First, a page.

Thursday, December 27, 2012

Winter Garden

Winter Garden

Skeletons stand up from a field
Of snow, stretching to a white horizon,
And shiver in this crackling cold
As Boreas blows implacably.

It is impossible to remake this landscape
Even with a painter’s vision
Or make those skeletons live again—
Though a prophet, perhaps, could do it.

Our memories of picking ripe fruits
Are still fresh, but with frozen edges,
And we wonder how those skeletons
Ever bore flesh, bore fruit, and thrived.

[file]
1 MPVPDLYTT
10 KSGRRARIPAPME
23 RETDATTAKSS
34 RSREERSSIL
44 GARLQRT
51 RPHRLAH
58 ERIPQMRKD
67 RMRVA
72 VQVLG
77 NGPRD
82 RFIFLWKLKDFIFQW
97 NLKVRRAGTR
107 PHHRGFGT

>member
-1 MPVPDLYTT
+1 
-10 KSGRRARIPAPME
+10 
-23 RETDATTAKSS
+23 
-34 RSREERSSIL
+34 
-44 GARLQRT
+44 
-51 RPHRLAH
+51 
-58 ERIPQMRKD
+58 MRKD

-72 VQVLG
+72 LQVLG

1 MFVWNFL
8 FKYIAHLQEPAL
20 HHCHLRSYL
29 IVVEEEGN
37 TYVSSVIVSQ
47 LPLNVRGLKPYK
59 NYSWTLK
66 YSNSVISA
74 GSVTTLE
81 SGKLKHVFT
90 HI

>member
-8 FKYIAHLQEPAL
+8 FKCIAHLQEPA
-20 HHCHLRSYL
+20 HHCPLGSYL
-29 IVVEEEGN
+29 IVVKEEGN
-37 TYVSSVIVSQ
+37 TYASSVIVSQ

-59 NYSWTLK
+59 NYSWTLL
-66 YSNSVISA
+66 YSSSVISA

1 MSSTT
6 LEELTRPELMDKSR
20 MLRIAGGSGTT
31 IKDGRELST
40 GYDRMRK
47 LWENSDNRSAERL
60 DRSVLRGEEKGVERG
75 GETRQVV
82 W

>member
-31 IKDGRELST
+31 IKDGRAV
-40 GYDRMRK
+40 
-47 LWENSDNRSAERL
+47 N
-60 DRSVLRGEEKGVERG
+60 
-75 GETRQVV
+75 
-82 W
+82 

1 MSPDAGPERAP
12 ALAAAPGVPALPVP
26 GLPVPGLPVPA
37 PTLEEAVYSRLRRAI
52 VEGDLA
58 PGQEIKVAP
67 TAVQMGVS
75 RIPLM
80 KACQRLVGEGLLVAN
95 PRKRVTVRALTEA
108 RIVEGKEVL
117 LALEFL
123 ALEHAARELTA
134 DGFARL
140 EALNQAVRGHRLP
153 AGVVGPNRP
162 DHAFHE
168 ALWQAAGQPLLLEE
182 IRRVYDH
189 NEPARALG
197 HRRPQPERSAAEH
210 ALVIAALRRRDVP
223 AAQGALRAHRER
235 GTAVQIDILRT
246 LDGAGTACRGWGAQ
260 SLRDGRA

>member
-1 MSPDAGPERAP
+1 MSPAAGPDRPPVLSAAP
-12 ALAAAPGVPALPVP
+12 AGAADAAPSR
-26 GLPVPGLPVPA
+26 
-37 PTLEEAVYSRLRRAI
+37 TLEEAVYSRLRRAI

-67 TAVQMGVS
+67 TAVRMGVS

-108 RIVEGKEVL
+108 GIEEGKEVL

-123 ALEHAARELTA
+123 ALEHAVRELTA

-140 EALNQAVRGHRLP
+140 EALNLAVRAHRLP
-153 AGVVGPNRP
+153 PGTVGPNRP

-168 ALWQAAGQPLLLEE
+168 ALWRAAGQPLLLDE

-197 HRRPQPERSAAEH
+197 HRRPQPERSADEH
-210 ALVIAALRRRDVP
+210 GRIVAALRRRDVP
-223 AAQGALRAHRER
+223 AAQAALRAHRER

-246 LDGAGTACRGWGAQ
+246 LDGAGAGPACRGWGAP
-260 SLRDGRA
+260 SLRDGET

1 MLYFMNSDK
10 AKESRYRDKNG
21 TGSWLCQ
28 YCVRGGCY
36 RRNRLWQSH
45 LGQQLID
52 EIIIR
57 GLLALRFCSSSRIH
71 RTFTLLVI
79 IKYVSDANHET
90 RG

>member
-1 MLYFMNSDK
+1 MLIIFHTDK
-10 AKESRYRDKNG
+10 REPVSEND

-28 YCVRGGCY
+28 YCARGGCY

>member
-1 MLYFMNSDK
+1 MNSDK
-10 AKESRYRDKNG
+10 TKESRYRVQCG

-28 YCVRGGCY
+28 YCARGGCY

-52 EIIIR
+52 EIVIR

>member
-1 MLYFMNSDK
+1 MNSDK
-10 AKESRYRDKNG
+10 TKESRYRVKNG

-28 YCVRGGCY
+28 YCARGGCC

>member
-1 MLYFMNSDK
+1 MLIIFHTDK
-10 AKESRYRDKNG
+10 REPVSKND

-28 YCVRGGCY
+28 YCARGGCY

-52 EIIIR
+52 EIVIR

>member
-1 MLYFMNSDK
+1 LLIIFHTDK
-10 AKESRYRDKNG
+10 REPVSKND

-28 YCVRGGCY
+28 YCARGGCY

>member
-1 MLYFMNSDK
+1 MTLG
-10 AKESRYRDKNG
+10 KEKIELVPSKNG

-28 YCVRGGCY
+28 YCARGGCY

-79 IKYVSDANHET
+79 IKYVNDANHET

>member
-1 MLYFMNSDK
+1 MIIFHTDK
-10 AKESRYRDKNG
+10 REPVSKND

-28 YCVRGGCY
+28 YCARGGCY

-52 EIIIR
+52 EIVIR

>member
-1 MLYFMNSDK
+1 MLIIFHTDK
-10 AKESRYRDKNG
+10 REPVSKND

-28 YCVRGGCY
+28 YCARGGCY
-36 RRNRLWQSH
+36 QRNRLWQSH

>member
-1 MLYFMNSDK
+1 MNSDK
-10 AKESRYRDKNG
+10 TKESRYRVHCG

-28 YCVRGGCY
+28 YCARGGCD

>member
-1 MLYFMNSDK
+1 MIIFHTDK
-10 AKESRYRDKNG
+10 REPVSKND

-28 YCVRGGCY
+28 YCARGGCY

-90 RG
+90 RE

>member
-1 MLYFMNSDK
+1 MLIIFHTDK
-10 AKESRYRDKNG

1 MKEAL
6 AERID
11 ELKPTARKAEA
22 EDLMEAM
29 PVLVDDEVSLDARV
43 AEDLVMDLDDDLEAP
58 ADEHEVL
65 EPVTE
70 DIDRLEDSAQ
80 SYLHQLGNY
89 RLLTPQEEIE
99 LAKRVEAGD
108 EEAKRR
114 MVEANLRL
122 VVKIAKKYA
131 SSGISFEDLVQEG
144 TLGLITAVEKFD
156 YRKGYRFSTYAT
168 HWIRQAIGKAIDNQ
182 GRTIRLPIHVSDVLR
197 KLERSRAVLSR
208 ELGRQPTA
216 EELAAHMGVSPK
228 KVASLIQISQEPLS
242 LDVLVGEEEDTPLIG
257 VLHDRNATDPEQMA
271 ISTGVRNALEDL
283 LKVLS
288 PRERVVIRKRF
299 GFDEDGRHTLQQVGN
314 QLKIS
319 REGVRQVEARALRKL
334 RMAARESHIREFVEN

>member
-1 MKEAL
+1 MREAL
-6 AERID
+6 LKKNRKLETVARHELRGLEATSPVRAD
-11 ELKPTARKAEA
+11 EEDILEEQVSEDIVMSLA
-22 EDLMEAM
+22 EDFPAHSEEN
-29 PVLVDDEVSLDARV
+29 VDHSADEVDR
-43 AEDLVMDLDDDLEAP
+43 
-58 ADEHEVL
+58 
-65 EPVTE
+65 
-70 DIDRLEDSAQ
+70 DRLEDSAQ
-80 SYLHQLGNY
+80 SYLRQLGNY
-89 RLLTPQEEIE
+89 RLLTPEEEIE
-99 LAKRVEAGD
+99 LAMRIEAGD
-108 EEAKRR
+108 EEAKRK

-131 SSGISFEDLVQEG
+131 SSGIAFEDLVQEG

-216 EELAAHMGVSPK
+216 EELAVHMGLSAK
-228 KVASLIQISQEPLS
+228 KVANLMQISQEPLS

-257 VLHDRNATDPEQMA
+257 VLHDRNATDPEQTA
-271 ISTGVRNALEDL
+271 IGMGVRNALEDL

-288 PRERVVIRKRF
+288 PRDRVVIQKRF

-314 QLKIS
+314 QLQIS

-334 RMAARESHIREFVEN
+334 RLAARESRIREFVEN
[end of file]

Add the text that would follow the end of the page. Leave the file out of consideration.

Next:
The season of our discontent has come
And frozen the flesh on our bones,
While we gaze through the windows
And remember, foreseeing, the green.

That green fire is buried now,
Hidden deep beneath the snow,
But still it flickers and flashes out
At times—if you happen to catch it.

For this boundless blanket of snow
Is a mask, not the true face of Death,
And the seeds of summer and fall
Are sleeping and dreaming of spring.

Image credit: Paul Gauguin, La neige Rue Carcel (I), from Wikimedia Commons, public domain image.